Shabbat and Daylight Savings Time
March 9, 2018
This Shabbat, candle lighting is at 5:32 pm, and Shabbat officially starts 20 minutes later at 5:52 pm. However . . . next week, Shabbat candle lighting will be at 6:41 pm. Yikes! That’s A LOT later. What’s the difference? Daylight Savings Time, of course! Daylight Savings time starts this Saturday Night/Sunday Morning, and we set the clock forward an hour! Daylight savings time is a sticky issue – it wasn’t enacted until WW I, although it was proposed by Benjamin Franklin as early as 1784. The main idea is to maximize sunlight during typical waking hours. In traditional Jewish communities it’s seen as both a complication and a liberation. In the summer, when Daylight Standard time makes Saturdays longer since the sun sets late, it minimizes the potential activities after Shabbat is over, since even to get to a movie on Saturday night, a traditional Jew would have to get to a 10 pm or even 11 pm screening! However, since the days are also longer on Friday, and candle lighting is SO late, if a traditional family prefers to eat Shabbat Dinner after the sun is set – that might be quite a late dinner! On the other hand, when we shift to Daylight Standard time the nightfall is sooner. Saturday nights are a breeze. Going out on Saturday night is no problem at all. There’s even time for a shower before getting ready! But . . . as summer progresses Shabbat lasts longer and longer.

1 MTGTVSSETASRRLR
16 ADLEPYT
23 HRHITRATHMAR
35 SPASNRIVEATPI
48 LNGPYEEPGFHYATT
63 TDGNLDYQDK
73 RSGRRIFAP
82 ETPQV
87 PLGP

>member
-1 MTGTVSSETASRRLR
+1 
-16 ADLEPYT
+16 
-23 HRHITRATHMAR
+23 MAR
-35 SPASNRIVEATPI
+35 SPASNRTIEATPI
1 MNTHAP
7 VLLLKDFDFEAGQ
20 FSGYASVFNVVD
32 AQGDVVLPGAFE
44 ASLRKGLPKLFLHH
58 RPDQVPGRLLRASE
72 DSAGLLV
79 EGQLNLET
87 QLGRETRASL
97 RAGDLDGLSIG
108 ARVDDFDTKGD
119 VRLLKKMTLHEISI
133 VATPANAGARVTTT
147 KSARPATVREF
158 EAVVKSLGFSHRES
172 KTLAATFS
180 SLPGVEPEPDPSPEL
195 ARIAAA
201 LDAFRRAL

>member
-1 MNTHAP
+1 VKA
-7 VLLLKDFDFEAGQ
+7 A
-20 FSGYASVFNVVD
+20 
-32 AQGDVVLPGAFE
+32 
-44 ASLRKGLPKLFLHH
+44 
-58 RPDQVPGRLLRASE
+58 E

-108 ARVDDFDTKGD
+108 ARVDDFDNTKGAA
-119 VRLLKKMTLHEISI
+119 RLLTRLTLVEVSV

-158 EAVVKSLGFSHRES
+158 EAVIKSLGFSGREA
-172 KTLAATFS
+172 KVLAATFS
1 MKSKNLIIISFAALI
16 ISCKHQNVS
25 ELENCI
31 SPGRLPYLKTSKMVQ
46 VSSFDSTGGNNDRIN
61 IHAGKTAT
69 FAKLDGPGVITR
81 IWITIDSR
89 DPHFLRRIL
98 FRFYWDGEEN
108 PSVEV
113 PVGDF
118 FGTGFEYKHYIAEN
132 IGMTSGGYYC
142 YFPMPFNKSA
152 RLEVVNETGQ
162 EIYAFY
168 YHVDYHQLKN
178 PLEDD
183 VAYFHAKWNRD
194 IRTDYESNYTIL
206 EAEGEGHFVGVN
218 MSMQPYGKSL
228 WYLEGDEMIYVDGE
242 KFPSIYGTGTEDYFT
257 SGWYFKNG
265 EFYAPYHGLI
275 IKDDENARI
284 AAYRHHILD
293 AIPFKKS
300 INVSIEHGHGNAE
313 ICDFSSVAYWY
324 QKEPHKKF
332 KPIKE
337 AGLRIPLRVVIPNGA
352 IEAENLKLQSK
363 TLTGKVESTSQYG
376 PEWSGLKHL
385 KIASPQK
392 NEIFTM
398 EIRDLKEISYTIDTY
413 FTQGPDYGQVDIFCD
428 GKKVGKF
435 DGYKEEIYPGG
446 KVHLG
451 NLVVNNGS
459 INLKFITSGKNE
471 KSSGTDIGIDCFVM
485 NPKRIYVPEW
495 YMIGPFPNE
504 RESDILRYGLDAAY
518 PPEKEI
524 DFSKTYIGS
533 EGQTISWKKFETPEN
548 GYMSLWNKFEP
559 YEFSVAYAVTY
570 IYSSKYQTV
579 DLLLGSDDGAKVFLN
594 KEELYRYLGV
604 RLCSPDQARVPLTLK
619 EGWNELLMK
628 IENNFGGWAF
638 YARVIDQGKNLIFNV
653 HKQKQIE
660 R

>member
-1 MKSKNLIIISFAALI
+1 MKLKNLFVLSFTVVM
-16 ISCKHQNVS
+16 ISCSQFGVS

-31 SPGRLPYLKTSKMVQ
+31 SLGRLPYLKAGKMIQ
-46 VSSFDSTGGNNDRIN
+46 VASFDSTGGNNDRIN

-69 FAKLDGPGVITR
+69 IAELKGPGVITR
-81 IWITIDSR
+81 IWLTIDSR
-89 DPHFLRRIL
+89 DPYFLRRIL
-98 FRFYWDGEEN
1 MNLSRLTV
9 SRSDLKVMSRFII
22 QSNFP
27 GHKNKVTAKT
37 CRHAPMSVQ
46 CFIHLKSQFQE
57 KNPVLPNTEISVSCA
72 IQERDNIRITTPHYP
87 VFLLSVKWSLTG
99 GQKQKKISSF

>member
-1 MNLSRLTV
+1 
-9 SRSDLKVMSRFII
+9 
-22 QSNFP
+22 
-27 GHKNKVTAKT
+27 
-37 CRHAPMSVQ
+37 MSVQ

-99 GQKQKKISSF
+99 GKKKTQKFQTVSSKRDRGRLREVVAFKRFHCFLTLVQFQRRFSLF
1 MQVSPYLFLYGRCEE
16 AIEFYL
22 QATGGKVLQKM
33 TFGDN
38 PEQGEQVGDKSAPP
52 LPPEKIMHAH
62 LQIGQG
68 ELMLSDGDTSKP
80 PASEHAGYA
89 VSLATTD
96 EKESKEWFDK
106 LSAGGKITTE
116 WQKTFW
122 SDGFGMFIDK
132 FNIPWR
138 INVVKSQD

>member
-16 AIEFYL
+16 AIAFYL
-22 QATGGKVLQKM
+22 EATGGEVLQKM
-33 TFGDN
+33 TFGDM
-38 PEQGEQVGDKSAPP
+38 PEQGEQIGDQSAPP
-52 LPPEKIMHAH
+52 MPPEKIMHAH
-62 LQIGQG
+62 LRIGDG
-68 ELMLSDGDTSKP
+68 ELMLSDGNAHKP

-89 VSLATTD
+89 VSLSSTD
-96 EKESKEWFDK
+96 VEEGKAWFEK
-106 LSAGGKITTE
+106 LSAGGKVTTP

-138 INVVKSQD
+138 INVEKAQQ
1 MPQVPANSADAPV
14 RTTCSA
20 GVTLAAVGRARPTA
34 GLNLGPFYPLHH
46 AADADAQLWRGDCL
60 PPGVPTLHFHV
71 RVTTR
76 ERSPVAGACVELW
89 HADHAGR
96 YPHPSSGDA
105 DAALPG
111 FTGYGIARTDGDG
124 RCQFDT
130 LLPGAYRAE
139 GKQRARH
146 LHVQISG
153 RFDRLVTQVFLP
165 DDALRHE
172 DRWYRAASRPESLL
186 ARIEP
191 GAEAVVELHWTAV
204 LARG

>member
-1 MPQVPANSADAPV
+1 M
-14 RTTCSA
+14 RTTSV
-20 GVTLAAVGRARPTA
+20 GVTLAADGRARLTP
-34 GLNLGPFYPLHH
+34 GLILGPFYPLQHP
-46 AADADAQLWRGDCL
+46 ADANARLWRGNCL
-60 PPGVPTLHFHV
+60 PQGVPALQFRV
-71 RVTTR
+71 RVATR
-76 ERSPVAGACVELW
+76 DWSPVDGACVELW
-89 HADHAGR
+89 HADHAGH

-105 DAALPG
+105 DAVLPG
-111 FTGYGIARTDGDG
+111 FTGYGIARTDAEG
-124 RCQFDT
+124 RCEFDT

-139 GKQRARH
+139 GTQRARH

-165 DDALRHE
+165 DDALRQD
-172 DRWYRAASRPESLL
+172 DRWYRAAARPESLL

In Israel, of course, in a Jewish State, there are all the same issues. The clock changes were always around the same times that they are in America. However, the Israeli government made a major change in 2005 when they changed the clock to Standard Time MUCH earlier in the year. The Knesset (Parliament) decided that the clock change to Standard Time would happen immediately before Yom Kippur. Since Yom Kippur is a fast day that ends as the sun sets, the idea was to change the clock so people would have to fast an hour less during waking hours on the day of Yom Kippur. Nice idea right? Of course it was applauded in the observant Israeli world. Secular Jews, however found fault with it. It remains a matter of controversy to this day. Today, the system in Israel has changed yet again. We here in America are mostly unified as to the dates of changing the clocks (except for Hawaii and for the large Navaho reservation in Arizona which don’t observe Daylight Savings Time). In the current system in Israel, changing the clocks to Daylight Savings Time (Sh’on Kayitz) is just before Passover – this year will be on March 23. They’ll change the clocks back not before Yom Kippur, as in 2005, but way afterwards . . . in fact, well after Sukkot, on October 28.